Movies of the Week #43 #44 (2020)

La Grande Bellezza (2013): Hard to believe it’s been seven years since La Grande Bellezza was released. It’s a movie I’ve seen many times already, each one as pleasurable as the one before, particularly thanks to the complex thematic layering and the fantastic cinematography. While in some ways similar to Sorrentino’s follow-up, Youth, Bellezza says more with greater flair and introspection. As an old soul myself, it was hard not to feel drawn to Toni Servillo’s Jep Gambardella, a larger than life character in a larger than life city. His nights in Rome are magical, mystical and grotesque, imbued with a sense of melancholy and nostalgia that comes with age. The social commentary can be too blunt for the movie’s otherwise vibrant sensibilities, but it’s a small fault to bear in one of the decade’s most memorable cinematic ventures. 9/10

Inmate #1: The Rise of Danny Trejo (2019): A life’s story like few others, Danny Trejo seems to have lived through it all. The first thing that strikes you, though, is that the guy recently turned 76, which seems utterly bizarre, given both his appearance and the characters he’s so closely associated with. While a bit by the numbers as far as documentaries go, Trejo is an inspiration and his story unique enough to draw and hold your attention. It sure looks like he’s lived through many different lives, which poses the age-old-question of who we really are, where part of our self begins and where it ends. 8/10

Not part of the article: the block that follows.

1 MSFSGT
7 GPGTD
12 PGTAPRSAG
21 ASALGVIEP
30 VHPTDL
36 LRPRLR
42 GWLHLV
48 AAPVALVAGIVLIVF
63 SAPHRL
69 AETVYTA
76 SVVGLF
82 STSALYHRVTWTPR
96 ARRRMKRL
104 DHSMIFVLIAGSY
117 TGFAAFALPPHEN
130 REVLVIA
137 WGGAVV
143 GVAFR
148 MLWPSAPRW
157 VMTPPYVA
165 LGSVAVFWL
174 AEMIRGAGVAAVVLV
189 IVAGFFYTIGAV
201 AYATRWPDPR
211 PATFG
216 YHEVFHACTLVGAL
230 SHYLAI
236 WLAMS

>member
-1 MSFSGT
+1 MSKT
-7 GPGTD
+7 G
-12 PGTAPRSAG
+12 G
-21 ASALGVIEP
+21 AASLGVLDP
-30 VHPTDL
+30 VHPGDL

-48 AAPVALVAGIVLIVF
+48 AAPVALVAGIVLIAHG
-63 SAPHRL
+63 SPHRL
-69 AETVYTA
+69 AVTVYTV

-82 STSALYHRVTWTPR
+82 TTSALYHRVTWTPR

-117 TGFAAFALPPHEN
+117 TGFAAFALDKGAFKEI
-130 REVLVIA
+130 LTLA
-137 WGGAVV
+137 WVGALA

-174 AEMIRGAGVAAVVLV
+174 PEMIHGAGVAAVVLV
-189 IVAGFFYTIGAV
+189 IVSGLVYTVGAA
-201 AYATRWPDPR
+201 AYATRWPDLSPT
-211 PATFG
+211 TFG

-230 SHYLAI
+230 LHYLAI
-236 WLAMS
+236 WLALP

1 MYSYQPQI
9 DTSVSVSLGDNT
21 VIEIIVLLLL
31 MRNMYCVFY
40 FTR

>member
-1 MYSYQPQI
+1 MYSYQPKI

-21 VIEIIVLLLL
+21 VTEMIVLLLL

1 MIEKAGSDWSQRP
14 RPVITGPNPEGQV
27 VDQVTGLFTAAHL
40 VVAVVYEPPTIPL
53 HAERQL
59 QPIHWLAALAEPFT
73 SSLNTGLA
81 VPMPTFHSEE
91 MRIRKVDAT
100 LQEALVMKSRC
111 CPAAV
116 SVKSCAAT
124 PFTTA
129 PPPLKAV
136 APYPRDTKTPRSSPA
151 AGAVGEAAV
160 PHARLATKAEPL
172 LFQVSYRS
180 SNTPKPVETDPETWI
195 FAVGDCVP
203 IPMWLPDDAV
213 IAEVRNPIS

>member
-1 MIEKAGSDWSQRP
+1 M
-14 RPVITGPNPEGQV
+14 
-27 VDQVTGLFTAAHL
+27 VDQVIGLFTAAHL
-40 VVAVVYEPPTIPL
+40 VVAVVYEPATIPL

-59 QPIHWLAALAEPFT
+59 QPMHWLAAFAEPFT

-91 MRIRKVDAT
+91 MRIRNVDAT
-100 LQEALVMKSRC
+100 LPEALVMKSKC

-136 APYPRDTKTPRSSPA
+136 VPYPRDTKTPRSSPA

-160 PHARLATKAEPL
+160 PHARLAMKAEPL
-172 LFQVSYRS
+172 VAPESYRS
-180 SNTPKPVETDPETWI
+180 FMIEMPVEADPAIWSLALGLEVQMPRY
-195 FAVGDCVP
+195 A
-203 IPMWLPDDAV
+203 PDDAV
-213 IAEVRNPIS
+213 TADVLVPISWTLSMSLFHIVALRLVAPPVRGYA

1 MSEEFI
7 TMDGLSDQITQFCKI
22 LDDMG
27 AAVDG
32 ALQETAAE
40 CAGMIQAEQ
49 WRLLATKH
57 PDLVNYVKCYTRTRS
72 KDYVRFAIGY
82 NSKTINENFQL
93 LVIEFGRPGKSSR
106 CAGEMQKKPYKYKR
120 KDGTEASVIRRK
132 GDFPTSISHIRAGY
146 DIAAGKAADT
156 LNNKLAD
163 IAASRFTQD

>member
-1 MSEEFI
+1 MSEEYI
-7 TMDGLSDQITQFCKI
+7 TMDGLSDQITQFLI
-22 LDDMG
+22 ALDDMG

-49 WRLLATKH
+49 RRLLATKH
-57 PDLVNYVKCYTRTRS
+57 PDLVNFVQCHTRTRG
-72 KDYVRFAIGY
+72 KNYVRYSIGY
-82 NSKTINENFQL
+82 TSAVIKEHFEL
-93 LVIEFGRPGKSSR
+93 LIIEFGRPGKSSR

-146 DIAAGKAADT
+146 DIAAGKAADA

Guillermo Vilas: Settling the Score (2020): As far as tennis documentaries go, which are generally quite niche, this one is even niche-er than expected. Vilas was a clay-court great, who had success on all surfaces, but tennis in the 70s was very different to that of today. Part of that…being different, included a strange ranking system, which allowed for all sorts of errors, one of which causing Vilas from missing out on the number 1 ranking. The matter is not only mathematical or systemic, it’s also political to some degree, given who the Argentine was playing against at the time. The movie does a good job in combing through Vilas’s career and some of the technicalities behind the nr. 1 ranking calculations (kudos to Slasher on #menstennisforums, where I occasionally rest my hater soul). However, it becomes too personal and loses focus by zooming in on the relationship between Vilas and Eduardo Puppo, the journalist who took it upon himself to vindicate his compatriot. 7/10

On the Rocks (2020): People have called Sofia Coppola’s latest “slight”, which is a fair evaluation, particularly compared to her previous work. Nonetheless, the father-daughter bonding experience is definitely different than what we usually get, with a good rapport between Rashida Jones and Bill Murray. It’s a movie about how much our expectations in life can be warped by the kind of people our parents are and how easily it is to believe the worst of things. Occasionally amusing, generally entertaining, but rarely truly exciting, OtR is a nice enough watch, if nothing more. 7/10

Let it Snow (2019): This move proved so forgettable that it slipped my mind I had already seen it. But as a warm-up for the upcoming holiday season, it’s actually a cute little teen rom-com, that knows what it is and doesn’t look to be more than that. It’s perfectly racially diverse, includes a same-sex crush story, the kind of feel-good movie that tries very hard to have something for everyone. Surprisingly, it doesn’t feel contrived, which is why the thing turns out to be enjoyable, perhaps in spite of itself. 6/10